The mortality and hospitalization rates for Native Americans diagnosed with COVID-19 remain far above other racial and ethnic groups in New Mexico, even as the number of Native Americans testing positive for the illness has declined since the outset of the pandemic.

The age-adjusted COVID-19 mortality rate among Native Americans is 216 per 100,000 people in the state, according to Tierney Murphy, a medical epidemiologist at the state Department of Health. That’s a staggering 18 times higher than the mortality rate among Hispanics and 23 times higher than whites.

The Native American hospitalization rate is 763 per 100,000 people, compared with only 53 per 100,000 for Hispanics and 21 in the white population, she said.

“American Indian persons have worse outcomes from this infection compared to persons in other racial ethnic groups,” Murphy told lawmakers on the Legislature’s Indian Affairs Committee during a hearing Tuesday.

Native Americans now account for a smaller percentage of overall New Mexico COVID-19 cases than they did in the early days of the pandemic.

In mid-April through early May, nearly 60 percent of the state’s cases were Native Americans. That figure had dropped to 36 percent as of Tuesday, according to state data. The rate among Hispanics had increased, meanwhile, from about a quarter of the population to nearly 41 percent.

Still, Native Americans account for only 10.5 percent of New Mexico’s population, according to 2015 census data cited by the state’s Economic Development Department, while Hispanic residents make up over 49 percent.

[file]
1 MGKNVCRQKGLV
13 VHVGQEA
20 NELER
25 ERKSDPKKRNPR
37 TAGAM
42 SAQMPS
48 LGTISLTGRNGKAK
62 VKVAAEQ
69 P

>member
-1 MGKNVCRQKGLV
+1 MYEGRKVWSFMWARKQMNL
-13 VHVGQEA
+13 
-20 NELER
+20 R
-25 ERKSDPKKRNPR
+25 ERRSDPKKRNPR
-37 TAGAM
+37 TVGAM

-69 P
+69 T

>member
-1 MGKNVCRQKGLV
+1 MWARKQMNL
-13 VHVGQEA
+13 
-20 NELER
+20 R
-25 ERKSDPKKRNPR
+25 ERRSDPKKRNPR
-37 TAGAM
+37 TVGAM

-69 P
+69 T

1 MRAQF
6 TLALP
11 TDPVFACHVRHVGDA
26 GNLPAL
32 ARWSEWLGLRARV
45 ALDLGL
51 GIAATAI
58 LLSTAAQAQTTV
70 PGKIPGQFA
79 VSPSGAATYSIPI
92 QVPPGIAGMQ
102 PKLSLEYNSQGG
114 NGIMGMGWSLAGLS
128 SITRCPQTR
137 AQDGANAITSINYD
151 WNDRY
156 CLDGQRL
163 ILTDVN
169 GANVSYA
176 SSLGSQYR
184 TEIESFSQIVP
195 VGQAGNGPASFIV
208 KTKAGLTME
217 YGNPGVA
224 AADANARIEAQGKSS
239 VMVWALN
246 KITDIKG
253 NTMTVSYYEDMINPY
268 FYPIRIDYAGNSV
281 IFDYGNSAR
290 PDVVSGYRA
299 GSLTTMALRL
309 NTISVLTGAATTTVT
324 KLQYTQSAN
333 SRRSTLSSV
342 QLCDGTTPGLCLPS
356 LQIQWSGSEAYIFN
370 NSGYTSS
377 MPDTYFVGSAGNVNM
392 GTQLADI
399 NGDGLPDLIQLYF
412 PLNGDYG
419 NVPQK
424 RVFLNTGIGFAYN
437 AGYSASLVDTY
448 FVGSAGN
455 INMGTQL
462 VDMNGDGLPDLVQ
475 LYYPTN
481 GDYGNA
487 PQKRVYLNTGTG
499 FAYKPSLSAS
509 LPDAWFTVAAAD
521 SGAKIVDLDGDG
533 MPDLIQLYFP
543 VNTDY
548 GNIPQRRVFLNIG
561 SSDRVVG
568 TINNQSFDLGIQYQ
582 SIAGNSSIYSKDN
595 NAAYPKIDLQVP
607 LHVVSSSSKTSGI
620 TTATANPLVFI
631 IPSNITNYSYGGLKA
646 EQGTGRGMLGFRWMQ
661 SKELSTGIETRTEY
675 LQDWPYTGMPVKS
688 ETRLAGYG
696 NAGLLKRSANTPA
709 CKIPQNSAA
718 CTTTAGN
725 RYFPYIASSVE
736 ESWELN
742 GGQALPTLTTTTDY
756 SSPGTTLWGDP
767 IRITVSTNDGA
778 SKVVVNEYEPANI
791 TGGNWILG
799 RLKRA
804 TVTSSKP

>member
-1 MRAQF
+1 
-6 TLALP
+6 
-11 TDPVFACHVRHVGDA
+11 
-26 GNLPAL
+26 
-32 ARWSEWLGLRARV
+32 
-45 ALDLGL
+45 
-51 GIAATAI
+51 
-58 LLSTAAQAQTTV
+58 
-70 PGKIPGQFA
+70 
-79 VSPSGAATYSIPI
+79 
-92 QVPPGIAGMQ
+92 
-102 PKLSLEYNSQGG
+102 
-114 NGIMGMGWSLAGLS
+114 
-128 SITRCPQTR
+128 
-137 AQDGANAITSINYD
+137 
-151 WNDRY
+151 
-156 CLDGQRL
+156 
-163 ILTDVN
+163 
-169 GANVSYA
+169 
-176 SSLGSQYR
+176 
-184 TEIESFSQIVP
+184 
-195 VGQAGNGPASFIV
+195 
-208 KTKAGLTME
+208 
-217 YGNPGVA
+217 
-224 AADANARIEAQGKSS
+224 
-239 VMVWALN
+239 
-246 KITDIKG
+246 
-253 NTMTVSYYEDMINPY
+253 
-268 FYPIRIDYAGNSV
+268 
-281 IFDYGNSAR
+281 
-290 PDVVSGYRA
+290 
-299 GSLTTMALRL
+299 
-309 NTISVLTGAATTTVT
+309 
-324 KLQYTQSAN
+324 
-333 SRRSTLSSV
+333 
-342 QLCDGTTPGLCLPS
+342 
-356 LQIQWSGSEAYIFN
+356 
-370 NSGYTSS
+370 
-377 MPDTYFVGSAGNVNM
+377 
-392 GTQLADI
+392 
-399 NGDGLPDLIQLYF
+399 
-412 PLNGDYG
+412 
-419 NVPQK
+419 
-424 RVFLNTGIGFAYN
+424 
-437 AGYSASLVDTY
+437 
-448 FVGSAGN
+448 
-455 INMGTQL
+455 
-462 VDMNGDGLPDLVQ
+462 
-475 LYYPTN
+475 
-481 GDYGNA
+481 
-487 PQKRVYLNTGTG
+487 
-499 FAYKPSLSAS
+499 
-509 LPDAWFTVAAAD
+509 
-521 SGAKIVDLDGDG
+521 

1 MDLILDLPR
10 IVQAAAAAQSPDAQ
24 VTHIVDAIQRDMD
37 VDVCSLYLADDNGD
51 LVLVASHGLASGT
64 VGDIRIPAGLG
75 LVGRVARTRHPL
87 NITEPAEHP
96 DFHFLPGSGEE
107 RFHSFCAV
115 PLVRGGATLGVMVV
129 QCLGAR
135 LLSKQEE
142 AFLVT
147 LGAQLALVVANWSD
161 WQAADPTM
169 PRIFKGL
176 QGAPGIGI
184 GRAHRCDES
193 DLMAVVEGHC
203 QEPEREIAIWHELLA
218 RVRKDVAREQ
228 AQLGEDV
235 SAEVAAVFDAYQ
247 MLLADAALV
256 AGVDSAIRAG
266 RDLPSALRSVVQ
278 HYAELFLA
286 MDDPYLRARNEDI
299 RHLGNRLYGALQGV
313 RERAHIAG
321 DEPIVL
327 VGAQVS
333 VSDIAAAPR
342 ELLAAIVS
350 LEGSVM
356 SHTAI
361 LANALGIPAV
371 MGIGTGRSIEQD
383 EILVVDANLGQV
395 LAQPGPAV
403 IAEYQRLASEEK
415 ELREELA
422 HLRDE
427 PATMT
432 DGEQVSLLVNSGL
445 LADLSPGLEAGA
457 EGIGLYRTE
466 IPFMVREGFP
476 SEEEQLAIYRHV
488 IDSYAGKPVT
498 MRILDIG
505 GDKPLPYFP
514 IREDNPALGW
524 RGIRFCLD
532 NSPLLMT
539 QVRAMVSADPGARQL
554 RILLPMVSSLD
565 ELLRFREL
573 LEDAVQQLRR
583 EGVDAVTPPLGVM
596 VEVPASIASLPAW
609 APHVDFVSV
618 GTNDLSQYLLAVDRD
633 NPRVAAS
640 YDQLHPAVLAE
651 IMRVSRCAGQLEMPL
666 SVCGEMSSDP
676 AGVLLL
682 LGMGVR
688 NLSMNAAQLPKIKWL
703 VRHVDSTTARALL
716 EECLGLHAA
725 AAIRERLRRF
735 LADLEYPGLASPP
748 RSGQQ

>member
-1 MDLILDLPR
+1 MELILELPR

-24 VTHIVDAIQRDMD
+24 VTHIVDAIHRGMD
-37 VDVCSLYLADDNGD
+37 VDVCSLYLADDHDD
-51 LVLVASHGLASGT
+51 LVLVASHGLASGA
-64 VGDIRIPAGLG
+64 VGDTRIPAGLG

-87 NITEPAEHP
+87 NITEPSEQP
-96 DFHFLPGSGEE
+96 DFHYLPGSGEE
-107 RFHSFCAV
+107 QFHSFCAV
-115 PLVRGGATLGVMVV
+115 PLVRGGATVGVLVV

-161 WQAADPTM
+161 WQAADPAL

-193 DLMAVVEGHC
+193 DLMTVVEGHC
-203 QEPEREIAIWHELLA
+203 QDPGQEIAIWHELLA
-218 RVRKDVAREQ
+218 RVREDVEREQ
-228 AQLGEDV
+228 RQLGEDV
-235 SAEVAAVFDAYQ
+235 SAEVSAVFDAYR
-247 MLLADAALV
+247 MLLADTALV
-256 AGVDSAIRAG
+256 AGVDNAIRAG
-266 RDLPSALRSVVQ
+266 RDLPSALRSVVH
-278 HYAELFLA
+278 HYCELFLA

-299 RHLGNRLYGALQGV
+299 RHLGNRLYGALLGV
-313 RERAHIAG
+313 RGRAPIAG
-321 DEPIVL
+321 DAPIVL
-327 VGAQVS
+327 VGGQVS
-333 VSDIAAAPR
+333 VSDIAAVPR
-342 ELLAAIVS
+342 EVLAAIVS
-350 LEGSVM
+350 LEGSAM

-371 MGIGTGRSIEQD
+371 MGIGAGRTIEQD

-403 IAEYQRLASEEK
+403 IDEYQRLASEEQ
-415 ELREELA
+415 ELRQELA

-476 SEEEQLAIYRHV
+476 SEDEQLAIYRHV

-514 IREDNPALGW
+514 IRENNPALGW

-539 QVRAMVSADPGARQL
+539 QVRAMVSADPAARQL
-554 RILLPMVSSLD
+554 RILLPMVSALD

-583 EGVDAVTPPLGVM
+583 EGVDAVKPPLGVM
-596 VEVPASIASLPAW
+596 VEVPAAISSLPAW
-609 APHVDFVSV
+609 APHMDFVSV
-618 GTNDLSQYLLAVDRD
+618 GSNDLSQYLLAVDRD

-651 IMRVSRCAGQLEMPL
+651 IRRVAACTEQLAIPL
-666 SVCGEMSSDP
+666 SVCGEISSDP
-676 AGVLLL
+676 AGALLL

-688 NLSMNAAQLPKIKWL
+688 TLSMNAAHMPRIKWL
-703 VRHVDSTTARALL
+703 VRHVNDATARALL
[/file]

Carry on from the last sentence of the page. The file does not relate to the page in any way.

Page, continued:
McKinley and San Juan counties, which contain parts of the Navajo Nation, saw a huge spike in positive test results in the first months of the pandemic, when they led New Mexico in total number of cases.

As of Tuesday, McKinley had reported 4,009 total cases, with 222 deaths, and San Juan had reported 3,008 cases and 181 deaths. Bernalillo County, which overtook McKinley County last month with the highest count, had registered 4,947 cases as of Monday. The number of deaths there was lower, however, at 124.

Sen. Shannon Pinto, a member of the Navajo Nation, called on state health officials at the hearing to do more to determine why Native Americans are faring so much worse when they contract COVID-19.

“I think there has to be a deeper analysis,” said Pinto, D-Tohatchi. “Not just saying, ‘Oh, Native Americans are on the top here.’ I don’t find that enough. I have my own observations, but I do need the data to back it up.”

That additional analysis would help tribal officials and legislators decide where to best allocate resources toward fighting COVID-19 in Native American communities, Pinto said.

State health officials said they were continuing to analyze COVID-19 data to understand the disparities, including looking at how underlying medical conditions contribute to worse overall outcomes.

Brooke Doman, tribal epidemiologist at the state Department of Health, said officials have noted a trend that Native Americans who die of COVID-19 are younger than Hispanics and whites who succumb to the disease.

“I can definitely speculate on some of the reasons, but I don’t have that evidence to back it up,” Doman said.


Jens Gould covers politics for the Santa Fe New Mexican. He was a correspondent for Bloomberg News in Mexico City, a regular contributor for TIME in California, and produced the video series Bravery Tapes.

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